The Food and Drug Administration silenced one of its drug experts who raised safety concerns weeks before Merck & Co. yanked the blockbuster drug Vioxx due to increased risks for heart attack and strokes, the chairman of the Senate Finance Committee said Thursday.
Dr. David J. Graham, associate director for science in the FDA Drug Center’s Office of Drug Safety, told Senate investigators he faced stiff resistance within the regulatory agency to his findings.
“Dr. Graham described an environment where he was ‘ostracized,’ ‘subjected to veiled threats’ and ‘intimidation,”’ Sen. Chuck Grassley, R-Iowa, said in a statement after Finance Committee investigators interviewed the researcher Thursday.
Graham told The Associated Press that Grassley’s characterization was accurate. Raising safety concerns within the agency is “extremely difficult,” the 20-year employee said, declining further comment.
In a prepared statement, the FDA said it “values open discussion and frank exchange about scientific and medical issues” and subjects its scientists to “more rigorous” scrutiny than typical scientific peer reviews.
The Government Accountability Office, an investigative arm of Congress, already has been asked to look into whether the FDA muzzled another staffer who linked antidepressants to raising the odds of children suffering suicidal tendencies. When Merck voluntarily pulled Vioxx from the market on Sept. 30, the GAO was asked to roll the FDA’s handling of that controversy into its inquiry.
That report is not expected for months. Grassley’s committee is one of three in Congress also scrutinizing the FDA’s actions.
A “picture is emerging of an agency that can’t see the forest for the trees,” Grassley said. “Merck knew it had trouble on its hands and took action. At the same time, instead of acting as a public watchdog, the Food and Drug Administration was busy challenging its own expert and calling his work ‘scientific rumor.”’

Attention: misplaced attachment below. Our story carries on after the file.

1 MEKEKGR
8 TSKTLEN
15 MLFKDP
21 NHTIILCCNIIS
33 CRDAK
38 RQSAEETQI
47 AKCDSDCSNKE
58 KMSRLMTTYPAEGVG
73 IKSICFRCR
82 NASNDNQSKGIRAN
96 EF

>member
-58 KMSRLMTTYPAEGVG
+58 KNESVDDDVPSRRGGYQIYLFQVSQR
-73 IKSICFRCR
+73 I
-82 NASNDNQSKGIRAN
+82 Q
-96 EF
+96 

Graham was lead author on a research project that studied the records of 1.39 million Kaiser Permanente patients, including 40,405 treated with Pfizer’s Celebrex and 26,748 treated with Vioxx. The study found that high doses of Vioxx, known as rofecoxib, tripled risks of heart attacks and sudden cardiac death.
The research team’s original conclusion said that high doses of Vioxx should not be prescribed or used.
Graham, scheduled to present those findings in late August during an epidemiology conference in France, said he ran into resistance when the FDA reviewed his abstract.
“I think the recommendation about high dose rofecoxib is unnecessary and particularly problematic since FDA funded this study and David’s travel to France to present it,” Anne E. Trontell, deputy director of the FDA’s Office of Drug Safety, wrote in an Aug. 12 e-mail.
The internal e-mail exchange was released by Grassley.
In the e-mail, Trontell suggested that Graham defer his presentation in favor of a journal article so dissenting scientists—including within the FDA—could comment.
She also said Merck should be alerted before the findings became public “so they can be prepared for extensive media attention that this will likely provoke.”
Others within the agency suggested Graham’s conclusion was too strongly worded, given the FDA had not added such warnings to Vioxx labels.
“I’ve gone about as far as I can without compromising my deeply held conclusions about this safety question,” Graham replied in an Aug. 13 e-mail.
The FDA said such discussions are typical before scientific findings are published.
The conclusion Graham presented in France was revised: “This and other studies cast serious doubt on the safety” of Vioxx doses higher than 25 mg. per day.
The FDA said that Graham decided to revise his abstract conclusion. “He did so voluntarily,” the agency said.
In testimony before a congressional panel in mid-September, Andrew Mosholder, an FDA epidemiologist, said his bosses asked him to soften recommendations about antidepressants.
Mosholder’s analysis pointed to increased suicidal thoughts and behaviors among children taking antidepressants well before federal advisers pushed for strident warnings on the drugs. He suggested preferential use of Prozac, the only drug approved to treat depressed children and—according to his review—the one with the lowest risk.
His supervisors within the FDA told him to suggest that children use such medications “with caution,” Mosholder told the Congressional panel.
Dr. Paul Seligman, acting director of the FDA’s Office of Drug Safety, said the agency did not pressure Mosholder to change his conclusion.